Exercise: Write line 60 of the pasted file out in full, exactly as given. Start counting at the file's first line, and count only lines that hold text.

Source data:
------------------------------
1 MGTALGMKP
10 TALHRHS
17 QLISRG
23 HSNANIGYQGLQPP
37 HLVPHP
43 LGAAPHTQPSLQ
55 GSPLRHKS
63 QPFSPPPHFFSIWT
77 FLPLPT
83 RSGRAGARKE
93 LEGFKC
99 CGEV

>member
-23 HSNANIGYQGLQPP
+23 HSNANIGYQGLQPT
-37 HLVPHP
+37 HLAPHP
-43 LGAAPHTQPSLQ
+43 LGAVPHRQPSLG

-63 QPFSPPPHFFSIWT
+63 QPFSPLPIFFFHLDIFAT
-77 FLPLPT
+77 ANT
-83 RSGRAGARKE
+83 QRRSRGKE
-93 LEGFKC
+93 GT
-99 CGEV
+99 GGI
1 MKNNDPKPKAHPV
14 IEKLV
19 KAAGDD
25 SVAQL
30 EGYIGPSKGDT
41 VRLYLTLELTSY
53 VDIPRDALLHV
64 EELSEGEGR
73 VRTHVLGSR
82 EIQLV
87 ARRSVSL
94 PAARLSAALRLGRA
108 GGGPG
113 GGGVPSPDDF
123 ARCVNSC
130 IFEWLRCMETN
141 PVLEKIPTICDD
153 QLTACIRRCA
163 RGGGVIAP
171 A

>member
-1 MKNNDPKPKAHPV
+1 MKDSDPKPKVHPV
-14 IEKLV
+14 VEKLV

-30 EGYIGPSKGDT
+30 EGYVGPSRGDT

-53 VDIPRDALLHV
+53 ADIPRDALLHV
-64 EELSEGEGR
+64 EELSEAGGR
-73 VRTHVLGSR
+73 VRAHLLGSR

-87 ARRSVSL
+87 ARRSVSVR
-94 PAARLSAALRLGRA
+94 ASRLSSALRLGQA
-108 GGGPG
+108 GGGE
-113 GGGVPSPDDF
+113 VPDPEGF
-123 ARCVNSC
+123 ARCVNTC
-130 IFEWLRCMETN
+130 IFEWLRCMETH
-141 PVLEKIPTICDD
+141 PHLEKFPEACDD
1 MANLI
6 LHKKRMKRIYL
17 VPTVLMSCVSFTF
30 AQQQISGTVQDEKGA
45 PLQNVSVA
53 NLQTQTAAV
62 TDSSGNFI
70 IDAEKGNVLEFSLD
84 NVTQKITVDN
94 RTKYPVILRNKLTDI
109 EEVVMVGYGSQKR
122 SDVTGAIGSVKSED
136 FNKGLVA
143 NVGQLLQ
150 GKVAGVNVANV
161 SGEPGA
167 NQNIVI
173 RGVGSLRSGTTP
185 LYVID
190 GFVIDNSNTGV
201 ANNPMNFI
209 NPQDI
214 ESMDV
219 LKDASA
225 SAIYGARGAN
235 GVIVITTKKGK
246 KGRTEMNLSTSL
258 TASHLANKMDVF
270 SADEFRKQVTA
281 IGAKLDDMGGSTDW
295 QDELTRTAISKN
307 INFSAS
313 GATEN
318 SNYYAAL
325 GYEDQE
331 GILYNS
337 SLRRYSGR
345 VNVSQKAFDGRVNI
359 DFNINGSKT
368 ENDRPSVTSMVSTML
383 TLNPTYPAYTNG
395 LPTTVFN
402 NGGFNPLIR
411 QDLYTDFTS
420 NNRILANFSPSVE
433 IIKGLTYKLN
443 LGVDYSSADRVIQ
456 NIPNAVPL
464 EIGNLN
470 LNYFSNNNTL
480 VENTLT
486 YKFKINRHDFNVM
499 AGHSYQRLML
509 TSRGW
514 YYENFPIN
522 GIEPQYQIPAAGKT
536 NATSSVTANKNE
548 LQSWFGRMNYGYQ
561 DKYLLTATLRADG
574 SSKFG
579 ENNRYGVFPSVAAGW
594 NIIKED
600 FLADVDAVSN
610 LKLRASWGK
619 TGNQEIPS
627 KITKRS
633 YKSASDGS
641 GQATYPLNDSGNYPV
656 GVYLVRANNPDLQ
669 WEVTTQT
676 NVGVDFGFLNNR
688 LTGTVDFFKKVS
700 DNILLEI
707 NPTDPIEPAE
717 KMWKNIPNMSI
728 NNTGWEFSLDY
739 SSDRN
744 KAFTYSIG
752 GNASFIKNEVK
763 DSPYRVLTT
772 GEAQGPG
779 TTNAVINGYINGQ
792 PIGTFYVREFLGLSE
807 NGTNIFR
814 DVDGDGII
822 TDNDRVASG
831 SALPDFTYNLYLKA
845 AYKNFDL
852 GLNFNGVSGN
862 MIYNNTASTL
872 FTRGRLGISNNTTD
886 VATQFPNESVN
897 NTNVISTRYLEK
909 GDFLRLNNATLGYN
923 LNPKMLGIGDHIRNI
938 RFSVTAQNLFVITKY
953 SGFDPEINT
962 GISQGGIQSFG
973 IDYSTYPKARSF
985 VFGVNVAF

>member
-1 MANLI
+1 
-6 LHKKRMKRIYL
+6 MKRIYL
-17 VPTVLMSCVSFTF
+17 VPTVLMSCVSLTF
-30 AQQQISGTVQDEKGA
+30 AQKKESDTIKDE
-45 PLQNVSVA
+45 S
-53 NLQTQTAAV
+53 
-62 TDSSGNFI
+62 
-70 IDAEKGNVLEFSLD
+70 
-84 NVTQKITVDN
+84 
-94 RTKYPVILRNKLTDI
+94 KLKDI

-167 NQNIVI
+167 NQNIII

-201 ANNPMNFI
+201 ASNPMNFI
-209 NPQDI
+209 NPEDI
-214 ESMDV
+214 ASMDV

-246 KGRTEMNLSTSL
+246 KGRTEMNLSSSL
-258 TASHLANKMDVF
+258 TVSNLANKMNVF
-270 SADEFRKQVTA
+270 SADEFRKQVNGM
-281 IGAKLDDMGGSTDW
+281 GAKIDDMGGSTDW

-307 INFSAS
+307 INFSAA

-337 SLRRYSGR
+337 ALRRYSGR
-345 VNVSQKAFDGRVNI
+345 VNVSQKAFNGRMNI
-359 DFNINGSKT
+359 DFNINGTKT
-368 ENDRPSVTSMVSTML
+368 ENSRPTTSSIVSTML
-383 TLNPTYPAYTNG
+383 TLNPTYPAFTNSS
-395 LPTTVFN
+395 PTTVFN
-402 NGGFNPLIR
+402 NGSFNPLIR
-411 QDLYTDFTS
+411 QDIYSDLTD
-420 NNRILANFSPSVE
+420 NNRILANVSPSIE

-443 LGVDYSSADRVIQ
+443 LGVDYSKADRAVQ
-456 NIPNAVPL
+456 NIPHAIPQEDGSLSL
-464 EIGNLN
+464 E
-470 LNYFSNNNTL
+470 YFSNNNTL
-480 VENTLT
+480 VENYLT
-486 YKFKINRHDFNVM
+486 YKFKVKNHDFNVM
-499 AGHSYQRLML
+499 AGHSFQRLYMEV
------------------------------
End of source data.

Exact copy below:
+64 EELSEAGGR